From a cultural perspective, the re-evaluation of cannabis combined with psychedelic research from prestigious institutions has led to a more objective dialogue around the potential usefulness of previously illicit substances.
For this reason, the trend towards microdosing is emerging because Western culture has begun to recognize that the ego’s stranglehold on our consciousness (the ‘need’ to ‘control’) is, in fact, responsible for much of the suffering people experience in the modern Western world. In recognizing this, we’re creating workspaces that place less responsibility on the individual’s place of power within a hierarchical structure, instead shifting the focus to teams that utilize collaborative and decentralized models. As our world becomes an increasingly chaotic place, the creative teams that thrive will be those who can adapt the quickest. Substances that are proven to aid adaptability (like psychedelics), and thus think outside of rigid preconceptions (divergent thinking), will be increasingly used in next generation workplaces.
While the counter-culture use of psychedelics was about rebellion, today's use seems to support the predominant economic requirement of efficiency. Is this a good thing?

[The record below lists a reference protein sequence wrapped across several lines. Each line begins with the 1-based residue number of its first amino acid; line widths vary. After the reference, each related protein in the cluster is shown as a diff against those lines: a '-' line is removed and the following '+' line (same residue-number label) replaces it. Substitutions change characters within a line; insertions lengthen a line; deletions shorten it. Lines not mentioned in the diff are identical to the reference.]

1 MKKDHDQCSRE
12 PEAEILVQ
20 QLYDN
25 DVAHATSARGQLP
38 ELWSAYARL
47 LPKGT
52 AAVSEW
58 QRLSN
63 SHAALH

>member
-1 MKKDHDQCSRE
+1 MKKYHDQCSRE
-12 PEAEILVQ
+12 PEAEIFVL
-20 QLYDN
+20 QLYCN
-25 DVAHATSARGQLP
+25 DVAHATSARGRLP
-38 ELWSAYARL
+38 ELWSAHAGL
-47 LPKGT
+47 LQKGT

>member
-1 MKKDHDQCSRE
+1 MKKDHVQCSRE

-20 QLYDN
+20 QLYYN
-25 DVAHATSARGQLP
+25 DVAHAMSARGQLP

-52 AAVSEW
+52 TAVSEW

From my perspective, people in workplaces consuming LSD is representative of a shift in priorities and belief systems. The future of work will be less about ‘getting things done’, as rote-thinking tasks are delegated to AI and other forms of automation, and more about using ‘working-time’ in an effective and efficient manner so one can enjoy the leisurely benefits of living in the Western world in 2017. Microdosing LSD represents a reversion back towards an optimised work-life balance where creative work is amplified through pharmacological means. Additionally, while microdosing can make you more effective at your current job, it often catalyzes reflection that can lead to a desire to change your occupation in a more meaningful direction, how you execute on the demands of your work, and how you view your identity in relationship to your professional life.
Today, we use drugs for self-optimisation. What's coming tomorrow?
Well, we’ve always used drugs for self-optimisation within the industrial workplace. The foremost of these are caffeine and tobacco not to mention stimulants like Adderall and “nootropics”. What will likely be the future, from a pharmacological perspective, is the increased use of substances that encourage divergent thinking, as creativity, innovation, and complex problem solving will be held in high reverence in our future workplace. Psychedelics are currently stigmatized, in large part, because they threaten the existing centralized hierarchy of our industrial society. Microdosing will act as a wedge to destigmatize, and thus legitimize, psychedelics substances, which will help our global society transition from the Industrial Age into the Information Age.
Paul Austin is the founder of the information platform for psychedelics "The Third Wave". It collects and disseminates the latest research results on the use of micro-dosing of LSD, psylocibine and other psychoactive substances in the working world. On 14 March he will be speaking at the 14th European Trend Day "Super You: The Growing Self-Optimisation Market" at the GDI.